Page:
Each spice has its own unique set of nutrients that can potentially benefit your health. For example:
- Turmeric: This yellow spice contains the active ingredient curcumin. Studies have shown that it may help manage inflammation, as it can prevent the activation of inflammatory genes.5,6 In other studies, the curcumin found in turmeric can help fight free radicals, thus boosting your antioxidantcapabilities.7,8
- Cinnamon: Researchers have discovered that consumption of cinnamon may help reduce LDL cholesterol levels, while simultaneously maintaining healthy cholesterol levels.9 Diabetics may benefit from cinnamon as well, as it has been found to help improve insulin resistance.10,11
- Fenugreek: According to a study published in the Eastern Mediterranean Health Journal, fenugreek has a hypoglycemic effect. Participants who consumed fenugreek powder were able to lower their blood sugar levels by 13.4 percent four hours after intake.12
- Cardamom: In a study published in the Journal of Medicinal Food, cardamom exhibited chemopreventive results in chemically induced skin cancer in mice subjects. This finding suggests that the spice may have a beneficial application in preventing skin tumor growth in humans.13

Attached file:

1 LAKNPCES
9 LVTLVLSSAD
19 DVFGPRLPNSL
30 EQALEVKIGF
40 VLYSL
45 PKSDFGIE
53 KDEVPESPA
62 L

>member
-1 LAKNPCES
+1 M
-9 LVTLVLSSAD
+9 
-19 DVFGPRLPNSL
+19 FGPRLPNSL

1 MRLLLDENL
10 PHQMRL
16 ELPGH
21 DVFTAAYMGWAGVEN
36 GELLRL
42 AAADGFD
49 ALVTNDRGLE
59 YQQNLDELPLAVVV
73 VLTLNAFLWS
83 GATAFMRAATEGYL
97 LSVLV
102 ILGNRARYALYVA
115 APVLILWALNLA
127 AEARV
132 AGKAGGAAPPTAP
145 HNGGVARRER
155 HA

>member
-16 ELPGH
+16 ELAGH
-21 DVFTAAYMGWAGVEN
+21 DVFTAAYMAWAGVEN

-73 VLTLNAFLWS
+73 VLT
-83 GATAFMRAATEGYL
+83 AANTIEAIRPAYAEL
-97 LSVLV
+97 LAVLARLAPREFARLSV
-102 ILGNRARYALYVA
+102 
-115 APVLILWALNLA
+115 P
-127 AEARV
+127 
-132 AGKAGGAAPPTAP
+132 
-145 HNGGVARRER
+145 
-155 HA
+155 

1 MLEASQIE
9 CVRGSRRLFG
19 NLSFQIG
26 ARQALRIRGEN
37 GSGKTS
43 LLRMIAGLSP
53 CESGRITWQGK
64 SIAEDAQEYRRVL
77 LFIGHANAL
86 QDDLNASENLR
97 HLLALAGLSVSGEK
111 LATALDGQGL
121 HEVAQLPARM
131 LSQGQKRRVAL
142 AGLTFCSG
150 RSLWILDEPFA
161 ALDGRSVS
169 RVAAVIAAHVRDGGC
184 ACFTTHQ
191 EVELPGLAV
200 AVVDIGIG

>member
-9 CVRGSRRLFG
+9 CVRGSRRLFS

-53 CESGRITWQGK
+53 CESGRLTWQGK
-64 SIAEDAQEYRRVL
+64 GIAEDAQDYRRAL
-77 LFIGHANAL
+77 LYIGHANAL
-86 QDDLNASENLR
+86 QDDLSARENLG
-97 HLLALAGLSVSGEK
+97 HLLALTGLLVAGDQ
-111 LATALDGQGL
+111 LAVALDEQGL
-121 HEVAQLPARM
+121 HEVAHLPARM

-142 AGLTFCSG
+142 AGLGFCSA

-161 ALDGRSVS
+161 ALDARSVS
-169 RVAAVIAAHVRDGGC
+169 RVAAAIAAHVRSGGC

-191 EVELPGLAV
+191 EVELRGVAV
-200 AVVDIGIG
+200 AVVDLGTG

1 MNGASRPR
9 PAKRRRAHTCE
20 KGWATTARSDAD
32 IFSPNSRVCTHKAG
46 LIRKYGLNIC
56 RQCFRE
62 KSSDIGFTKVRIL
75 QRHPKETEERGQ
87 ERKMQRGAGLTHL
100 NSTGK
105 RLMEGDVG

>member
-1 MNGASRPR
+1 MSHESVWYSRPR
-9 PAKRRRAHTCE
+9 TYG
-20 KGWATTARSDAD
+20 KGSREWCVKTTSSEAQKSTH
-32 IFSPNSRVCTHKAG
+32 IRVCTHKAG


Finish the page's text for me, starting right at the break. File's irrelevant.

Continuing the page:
- Ginger: The main active compound in ginger is gingerol, which has been found to have effective anti-inflammatory and antioxidant properties.14 In one example, participants who consumed 2 grams of ginger for 11 days had reduced muscle pain.15
Use Free-Range Chicken for Healthy Protein Intake
Chicken is a great source of healthy protein, which is essential for maintaining proper biological functions. For example, it can help reduce spikes in your blood glucose levels by slowing down the digestion of sugar.16 Protein can also help maintain muscle mass and boost recovery, which is beneficial for athletes and bodybuilders.17
However, be aware of your protein consumption, as too much of it can have drawbacks to your health. Excessive protein intake can activate your mTOR pathway, which may increase your risk of cancer.
To stay on the safe side, I suggest that your intake should be limited to one-half gram per pound of lean body mass per day. A 1-ounce serving of chicken typically contains 6 to 9 grams of protein, so use this benchmark to compute how much chicken you need to cook for this dish. Don’t forget to choose free-range chicken as well, as it can reduce your risk of antibiotic resistance, as well as foodborne illnesses.
Coconut Milk Adds Healthy Fats to Round Out the Dish
A curry dish isn’t complete without coconut milk. This delicious liquid is made by soaking coconut flesh in hot water. From there, the liquid is pushed through a cheesecloth to create the milk, and the process is repeated to create a smoother viscosity. This is generally ideal for curried meats and soups.18